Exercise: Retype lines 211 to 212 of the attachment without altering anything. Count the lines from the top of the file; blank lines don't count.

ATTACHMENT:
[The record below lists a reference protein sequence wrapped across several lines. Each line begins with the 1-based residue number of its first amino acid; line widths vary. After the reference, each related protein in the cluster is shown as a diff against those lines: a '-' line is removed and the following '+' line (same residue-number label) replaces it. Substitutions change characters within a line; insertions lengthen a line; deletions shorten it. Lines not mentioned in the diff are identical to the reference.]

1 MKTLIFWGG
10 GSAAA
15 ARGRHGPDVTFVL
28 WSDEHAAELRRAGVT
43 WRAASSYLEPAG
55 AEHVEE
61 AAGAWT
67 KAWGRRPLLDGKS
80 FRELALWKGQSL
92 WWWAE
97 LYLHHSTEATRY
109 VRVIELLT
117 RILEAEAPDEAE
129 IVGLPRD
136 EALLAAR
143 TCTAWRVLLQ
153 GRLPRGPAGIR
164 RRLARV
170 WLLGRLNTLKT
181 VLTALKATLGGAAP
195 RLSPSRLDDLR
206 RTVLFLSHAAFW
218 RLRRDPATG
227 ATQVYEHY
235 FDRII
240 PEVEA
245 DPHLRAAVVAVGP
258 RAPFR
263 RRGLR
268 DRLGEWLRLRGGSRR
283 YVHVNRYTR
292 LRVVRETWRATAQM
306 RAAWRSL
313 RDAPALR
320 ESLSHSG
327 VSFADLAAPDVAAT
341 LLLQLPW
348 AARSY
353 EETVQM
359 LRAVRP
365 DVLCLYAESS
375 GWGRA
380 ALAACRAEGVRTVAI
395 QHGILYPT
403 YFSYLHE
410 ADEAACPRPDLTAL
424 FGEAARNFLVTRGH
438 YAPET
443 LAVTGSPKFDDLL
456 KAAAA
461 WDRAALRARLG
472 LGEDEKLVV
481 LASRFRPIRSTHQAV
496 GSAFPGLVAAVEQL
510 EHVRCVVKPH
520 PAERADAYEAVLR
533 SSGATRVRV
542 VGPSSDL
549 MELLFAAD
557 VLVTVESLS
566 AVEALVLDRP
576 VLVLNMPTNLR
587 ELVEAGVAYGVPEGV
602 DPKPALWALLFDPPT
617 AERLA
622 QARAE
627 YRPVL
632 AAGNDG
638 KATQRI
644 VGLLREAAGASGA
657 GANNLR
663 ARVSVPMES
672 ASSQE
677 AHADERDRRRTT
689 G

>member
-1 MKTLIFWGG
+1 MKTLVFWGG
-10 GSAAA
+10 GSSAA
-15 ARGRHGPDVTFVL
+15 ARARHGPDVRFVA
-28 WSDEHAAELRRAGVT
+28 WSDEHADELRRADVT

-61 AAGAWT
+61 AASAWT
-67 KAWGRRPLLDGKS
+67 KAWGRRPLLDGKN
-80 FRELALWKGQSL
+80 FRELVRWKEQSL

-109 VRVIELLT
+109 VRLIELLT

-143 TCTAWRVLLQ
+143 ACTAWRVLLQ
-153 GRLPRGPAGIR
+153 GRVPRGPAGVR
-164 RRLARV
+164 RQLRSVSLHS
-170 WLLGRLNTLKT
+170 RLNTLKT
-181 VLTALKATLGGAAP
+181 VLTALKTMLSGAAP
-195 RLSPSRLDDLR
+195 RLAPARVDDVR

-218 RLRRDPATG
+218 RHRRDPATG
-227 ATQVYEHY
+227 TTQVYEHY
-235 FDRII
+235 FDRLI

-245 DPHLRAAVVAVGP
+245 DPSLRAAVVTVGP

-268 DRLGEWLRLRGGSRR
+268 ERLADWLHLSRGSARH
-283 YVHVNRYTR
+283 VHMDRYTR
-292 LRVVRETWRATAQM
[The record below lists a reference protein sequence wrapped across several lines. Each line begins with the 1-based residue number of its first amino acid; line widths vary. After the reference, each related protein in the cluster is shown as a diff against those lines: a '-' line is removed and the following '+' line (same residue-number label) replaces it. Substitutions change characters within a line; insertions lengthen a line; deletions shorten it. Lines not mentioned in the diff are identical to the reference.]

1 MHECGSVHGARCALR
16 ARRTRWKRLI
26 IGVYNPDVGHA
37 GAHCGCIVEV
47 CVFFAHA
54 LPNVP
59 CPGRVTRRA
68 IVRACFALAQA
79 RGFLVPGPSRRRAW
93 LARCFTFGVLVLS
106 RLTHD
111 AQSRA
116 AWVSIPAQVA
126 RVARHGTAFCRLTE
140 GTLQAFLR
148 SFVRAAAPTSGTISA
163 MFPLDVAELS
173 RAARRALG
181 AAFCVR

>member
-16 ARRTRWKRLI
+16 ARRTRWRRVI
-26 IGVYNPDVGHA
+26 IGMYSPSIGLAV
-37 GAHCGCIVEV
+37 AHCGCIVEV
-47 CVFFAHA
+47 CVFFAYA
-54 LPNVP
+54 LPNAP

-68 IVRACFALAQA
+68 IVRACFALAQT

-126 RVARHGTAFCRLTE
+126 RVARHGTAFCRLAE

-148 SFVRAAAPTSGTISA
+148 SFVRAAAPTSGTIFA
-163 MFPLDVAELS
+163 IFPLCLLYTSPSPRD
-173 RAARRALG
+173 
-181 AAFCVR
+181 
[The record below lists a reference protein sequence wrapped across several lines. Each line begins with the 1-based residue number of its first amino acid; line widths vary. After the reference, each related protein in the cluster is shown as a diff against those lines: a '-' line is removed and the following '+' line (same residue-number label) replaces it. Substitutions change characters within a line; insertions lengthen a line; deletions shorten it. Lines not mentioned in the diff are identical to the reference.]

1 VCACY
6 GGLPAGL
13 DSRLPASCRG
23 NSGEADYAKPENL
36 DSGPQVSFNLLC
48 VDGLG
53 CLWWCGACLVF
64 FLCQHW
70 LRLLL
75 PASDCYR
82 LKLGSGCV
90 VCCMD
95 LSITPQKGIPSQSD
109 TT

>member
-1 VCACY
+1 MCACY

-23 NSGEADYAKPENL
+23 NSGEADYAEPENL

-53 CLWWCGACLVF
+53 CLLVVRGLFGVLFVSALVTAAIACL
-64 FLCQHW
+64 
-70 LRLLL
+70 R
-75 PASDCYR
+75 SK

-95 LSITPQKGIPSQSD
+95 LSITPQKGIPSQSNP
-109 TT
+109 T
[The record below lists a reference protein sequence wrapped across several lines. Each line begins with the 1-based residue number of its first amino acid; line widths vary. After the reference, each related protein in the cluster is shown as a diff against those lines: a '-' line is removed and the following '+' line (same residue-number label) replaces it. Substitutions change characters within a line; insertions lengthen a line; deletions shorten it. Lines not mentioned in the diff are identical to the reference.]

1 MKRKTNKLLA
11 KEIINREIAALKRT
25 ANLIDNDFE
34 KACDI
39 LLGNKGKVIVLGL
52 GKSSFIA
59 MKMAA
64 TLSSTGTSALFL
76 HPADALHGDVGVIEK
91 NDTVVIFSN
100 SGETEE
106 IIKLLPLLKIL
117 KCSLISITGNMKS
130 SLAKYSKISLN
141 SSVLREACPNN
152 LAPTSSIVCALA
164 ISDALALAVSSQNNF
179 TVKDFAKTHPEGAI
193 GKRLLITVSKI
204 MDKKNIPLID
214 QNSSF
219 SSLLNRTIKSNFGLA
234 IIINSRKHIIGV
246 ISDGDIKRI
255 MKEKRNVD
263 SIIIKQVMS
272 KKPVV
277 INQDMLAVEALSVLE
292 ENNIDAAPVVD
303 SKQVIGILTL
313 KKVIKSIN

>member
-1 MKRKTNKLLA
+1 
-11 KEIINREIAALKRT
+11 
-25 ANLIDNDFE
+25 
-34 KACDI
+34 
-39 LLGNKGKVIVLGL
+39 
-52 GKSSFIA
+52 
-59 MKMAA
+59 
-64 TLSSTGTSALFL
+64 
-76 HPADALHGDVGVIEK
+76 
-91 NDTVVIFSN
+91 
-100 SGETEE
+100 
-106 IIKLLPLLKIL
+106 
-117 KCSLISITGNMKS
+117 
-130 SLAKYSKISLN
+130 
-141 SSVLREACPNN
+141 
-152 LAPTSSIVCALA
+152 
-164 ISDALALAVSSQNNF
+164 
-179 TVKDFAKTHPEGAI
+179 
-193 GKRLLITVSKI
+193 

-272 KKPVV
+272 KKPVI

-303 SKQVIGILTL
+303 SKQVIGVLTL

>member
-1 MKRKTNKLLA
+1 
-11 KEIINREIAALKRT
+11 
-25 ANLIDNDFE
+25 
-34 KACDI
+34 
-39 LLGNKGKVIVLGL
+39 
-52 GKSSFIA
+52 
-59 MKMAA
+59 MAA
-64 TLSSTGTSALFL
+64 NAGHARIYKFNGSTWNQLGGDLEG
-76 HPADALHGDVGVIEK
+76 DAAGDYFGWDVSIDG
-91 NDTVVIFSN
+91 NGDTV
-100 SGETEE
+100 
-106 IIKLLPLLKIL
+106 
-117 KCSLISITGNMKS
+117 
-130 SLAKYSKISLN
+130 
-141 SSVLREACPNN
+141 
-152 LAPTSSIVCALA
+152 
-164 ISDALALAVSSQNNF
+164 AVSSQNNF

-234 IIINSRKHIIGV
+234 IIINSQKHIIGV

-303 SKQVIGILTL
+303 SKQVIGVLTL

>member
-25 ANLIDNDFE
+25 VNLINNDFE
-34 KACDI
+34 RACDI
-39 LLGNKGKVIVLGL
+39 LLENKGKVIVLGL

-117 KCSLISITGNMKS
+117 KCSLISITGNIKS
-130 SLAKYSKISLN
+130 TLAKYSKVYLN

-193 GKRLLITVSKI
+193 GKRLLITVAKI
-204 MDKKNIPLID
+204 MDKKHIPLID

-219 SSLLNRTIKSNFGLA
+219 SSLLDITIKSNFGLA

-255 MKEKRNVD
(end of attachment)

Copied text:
164 ISDALALAVSSQNNF
179 TVKDFAKTHPEGAI